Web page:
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The True Cost of Medicaid

Quick Facts

  1. Medicaid’s health care outcomes for the population it serves are terrible and unacceptable in any civilized society.
  2. The costs of Medicaid for states are growing at an unsustainable rate, a problem accelerated as millions more Americans are added to the system under President Obama’s health care law.
  3. Medicaid’s system is purposefully designed to be resistant to flexibility and positive, forward-thinking reform.

Studies and Reports

  • The University of Virginia finds it is better to be uninsured than to be on Medicaid: A large survey by UVA which compensated for several major factors found startling data last year. As Avik Roy writes: “surgical patients on Medicaid are 13% more likely to die than those with no insurance at all, and 97% more likely to die than those with private insurance. The Virginia group evaluated 893,658 major surgical operations from the Nationwide Inpatient Sample database from 2003 to 2007. They divided the patients up by the type of insurance—private insurance, Medicare, Medicaid, and uninsured—and adjusted the database in order to control for age, gender, income, geographic region, operation, and comorbid conditions (having 2 or more diseases simultaneously). That way, they could correct for the obvious differences in the patient populations (for example, older and poorer patients being more likely to have ill health).” The researchers found “Medicaid patients were almost twice as likely to die as those with private insurance; their hospital stays were 42% longer, and cost 26% more. Compared to those without health insurance, Medicaid patients were 13% more likely to die, stayed in the hospital for 50% longer, and cost 20% more. It is hard to see how this problem doesn’t get significantly worse when Obamacare’s expansion of Medicaid is fully phased in.”
  • An Easy Path to Billions—Medicare and Medicaid Fraud: This 60 Minutes report provides examples of the sizeable fraud and ludicrous criminal operations that are robbing the nation’s taxpayers: “The tiny medical supply company billed Medicare almost $2 million in July and a half-million dollars while 60 Minutes was there in August, but we never found anybody inside, and our phone calls were never returned.”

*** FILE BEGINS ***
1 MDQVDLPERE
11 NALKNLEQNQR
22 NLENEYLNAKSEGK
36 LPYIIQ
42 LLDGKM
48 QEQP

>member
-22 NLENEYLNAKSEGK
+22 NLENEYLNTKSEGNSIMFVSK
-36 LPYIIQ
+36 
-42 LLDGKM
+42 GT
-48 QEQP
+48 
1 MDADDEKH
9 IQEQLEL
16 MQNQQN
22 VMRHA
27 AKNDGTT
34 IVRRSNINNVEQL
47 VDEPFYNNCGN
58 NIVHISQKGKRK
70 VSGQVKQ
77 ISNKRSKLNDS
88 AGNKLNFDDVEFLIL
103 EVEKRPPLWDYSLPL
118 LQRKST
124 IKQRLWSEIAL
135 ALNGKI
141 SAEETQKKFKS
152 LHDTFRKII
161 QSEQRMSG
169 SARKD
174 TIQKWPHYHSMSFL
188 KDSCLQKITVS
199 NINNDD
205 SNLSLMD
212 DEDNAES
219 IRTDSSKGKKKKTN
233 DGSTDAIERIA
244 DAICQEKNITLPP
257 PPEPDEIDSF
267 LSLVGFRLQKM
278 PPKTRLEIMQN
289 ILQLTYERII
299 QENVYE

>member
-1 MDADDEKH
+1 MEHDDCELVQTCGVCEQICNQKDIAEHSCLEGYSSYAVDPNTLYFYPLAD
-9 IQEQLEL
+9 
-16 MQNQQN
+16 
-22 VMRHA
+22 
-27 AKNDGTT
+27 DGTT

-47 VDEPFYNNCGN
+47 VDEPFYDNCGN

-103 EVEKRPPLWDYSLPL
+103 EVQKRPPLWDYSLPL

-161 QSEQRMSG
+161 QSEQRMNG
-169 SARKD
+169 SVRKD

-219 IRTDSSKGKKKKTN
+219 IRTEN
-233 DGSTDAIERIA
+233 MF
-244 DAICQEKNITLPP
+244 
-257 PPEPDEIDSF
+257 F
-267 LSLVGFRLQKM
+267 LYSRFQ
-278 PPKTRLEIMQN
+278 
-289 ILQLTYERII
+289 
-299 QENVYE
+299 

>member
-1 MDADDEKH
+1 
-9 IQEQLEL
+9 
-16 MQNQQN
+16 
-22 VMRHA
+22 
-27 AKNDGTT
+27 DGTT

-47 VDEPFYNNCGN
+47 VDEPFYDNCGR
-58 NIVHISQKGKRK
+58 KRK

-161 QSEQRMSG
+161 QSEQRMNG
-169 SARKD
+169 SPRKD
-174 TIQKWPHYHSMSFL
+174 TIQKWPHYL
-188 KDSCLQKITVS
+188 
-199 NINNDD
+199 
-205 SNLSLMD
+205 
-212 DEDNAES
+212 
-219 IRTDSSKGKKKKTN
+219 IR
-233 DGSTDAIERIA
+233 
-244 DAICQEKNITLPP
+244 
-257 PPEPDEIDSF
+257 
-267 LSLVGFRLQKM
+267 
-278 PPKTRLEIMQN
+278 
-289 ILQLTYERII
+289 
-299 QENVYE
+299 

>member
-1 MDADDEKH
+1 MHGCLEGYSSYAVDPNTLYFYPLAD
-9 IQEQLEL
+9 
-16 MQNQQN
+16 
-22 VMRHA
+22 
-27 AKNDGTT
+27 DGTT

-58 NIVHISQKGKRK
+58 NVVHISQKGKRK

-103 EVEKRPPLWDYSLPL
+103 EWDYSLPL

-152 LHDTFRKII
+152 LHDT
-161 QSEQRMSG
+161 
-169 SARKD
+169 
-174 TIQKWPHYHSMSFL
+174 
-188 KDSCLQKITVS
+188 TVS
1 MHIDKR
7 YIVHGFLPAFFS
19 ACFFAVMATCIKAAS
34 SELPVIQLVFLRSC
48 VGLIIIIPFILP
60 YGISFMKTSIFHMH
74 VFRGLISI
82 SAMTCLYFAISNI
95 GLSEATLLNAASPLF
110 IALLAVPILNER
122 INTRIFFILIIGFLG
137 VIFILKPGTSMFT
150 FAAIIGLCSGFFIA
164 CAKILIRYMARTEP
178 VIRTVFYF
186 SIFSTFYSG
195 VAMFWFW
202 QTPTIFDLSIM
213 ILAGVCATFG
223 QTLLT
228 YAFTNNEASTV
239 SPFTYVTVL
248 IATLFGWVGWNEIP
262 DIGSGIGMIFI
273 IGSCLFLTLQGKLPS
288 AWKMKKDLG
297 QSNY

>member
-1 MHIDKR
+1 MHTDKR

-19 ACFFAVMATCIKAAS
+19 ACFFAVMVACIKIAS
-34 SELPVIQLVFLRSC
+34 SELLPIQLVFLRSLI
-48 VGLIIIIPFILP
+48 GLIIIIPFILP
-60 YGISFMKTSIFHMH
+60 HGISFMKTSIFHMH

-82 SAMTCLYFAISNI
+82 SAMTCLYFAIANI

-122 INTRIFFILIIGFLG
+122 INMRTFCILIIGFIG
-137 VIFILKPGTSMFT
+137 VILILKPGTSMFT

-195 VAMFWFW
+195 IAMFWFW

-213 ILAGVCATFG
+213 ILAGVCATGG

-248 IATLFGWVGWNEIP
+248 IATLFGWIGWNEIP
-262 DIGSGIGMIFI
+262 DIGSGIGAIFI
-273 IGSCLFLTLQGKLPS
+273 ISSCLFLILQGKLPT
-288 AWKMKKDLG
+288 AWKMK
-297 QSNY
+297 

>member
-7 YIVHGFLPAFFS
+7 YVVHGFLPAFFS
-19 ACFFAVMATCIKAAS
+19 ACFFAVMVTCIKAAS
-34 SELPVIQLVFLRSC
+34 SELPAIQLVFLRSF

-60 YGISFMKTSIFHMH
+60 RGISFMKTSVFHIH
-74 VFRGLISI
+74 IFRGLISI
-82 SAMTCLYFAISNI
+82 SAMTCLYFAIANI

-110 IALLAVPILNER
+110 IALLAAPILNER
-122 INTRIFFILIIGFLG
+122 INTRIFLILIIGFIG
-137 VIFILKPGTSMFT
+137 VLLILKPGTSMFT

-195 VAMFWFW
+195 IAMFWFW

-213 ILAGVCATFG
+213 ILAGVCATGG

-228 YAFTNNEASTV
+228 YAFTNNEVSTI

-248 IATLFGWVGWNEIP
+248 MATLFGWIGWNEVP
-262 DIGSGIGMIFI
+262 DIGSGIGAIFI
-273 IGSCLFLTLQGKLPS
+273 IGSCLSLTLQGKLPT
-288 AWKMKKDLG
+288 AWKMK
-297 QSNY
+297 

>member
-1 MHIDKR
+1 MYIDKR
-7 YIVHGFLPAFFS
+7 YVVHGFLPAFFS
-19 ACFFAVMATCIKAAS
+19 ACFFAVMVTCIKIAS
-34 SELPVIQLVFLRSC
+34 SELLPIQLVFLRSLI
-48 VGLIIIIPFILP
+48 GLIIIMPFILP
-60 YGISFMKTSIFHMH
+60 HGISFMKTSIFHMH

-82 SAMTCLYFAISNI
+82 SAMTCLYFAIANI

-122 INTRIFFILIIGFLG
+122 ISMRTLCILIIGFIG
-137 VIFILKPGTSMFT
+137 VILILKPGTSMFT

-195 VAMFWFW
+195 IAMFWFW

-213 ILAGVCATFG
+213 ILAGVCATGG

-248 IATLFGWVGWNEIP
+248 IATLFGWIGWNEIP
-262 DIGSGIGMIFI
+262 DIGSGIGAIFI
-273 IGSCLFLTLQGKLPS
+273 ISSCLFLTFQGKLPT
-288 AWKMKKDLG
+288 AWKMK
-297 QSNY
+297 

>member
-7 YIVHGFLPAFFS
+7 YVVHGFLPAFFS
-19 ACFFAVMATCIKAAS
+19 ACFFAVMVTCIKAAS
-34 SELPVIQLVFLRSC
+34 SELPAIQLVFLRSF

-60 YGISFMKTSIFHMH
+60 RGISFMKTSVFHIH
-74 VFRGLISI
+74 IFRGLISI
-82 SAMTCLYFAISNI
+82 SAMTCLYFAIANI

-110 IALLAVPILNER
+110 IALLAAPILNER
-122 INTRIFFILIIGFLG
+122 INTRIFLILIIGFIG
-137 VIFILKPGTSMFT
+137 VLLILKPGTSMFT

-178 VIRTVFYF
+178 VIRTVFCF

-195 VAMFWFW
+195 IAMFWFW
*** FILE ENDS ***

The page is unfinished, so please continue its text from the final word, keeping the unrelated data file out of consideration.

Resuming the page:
• Jim Capretta and Tom Miller write: “Medicaid remains separate and not equal to the rest of the insurance system for working-age Americans. Its current structure provides no coordination or transition between Medicaid coverage and private health insurance. A move to replace both traditional Medicaid assistance and the tax preference for employer-paid health insurance with defined contribution payments would open up new possibilities for more beneficial coordination between both types of coverage. Integrating coverage options for the poorest Americans into the choices available to those with higher incomes will not be easy, in light of broader fiscal and political constraints, but it should proceed with all deliberate speed. Moving toward defined contributions across Medicare and Medicaid, as well as employer-based plans, involves a complex transition well beyond just hitting new budgetary targets. … Nevertheless, it’s clear that taking the defined contribution route to health reform would create tremendous competitive pressure on the entire health sector to deliver more for less. Any player that did not step up would risk losing market share. That’s the way to slow rising costs while also improving, not compromising, quality.”
  • Pennsylvania Medicaid Waste Estimated at a Quarter of a Billion Per Year: States routinely underestimate the levels of fraud in their states, as Pennsylvania experienced earlier this year, this article from Health Care News notes: “A new state government report shows fraud in Pennsylvania’s Medicaid program may have cost taxpayers more than $1 billion over the past four years—more than three times what the state had previously reported. An audit by Pennsylvania Auditor General Jack Wagner found improper Medicaid eligibility determinations on nearly 2,000 randomly selected Medicaid applications between 2005 and 2009. The audit found a 14.7 percent fraud rate, three times the rate anticipated by the Pennsylvania Department of Welfare.”
  • A University of Pennsylvania study published in Cancer found that for patients undergoing surgery for colon cancer, the mortality rate was higher for Medicaid patients than for the uninsured or those with private insurance, and the rate of surgical complications was highest for Medicaid patients as well.
  • A Columbia-Cornell study in the Journal of Vascular Surgery examined outcomes for vascular disease found that patients with clogged blood vessels in their legs or clogged carotid arteries fared worse on Medicaid than did the uninsured.
  • A study of Florida patients published in the Journal of the National Cancer Institute found that Medicaid patients were 31% more likely to have late-stage breast cancer and 81% more likely to have late-stage melanoma than the uninsured.
  • Aging America’s Achilles’ Heel: a 2005 report from Stephen A. Moses, president of the Center for Long-Term Care Reform, a Medicaid state representative for the Health Care Financing Administration and senior analyst for the inspector general of the U.S. Department of Health and Human Services: “While Social Security and Medicare have spurious “trust funds,” Medicaid draws its financing from general tax revenue without even the pretense of a trust fund. Medicaid is the principal payor for long-term care (LTC), especially nursing home care. LTC is an 800-pound gorilla of social problems that lurks just around the bend. If we wait to deal with Medicaid and LTC until after we handle Social Security and Medicare, it will be too late.”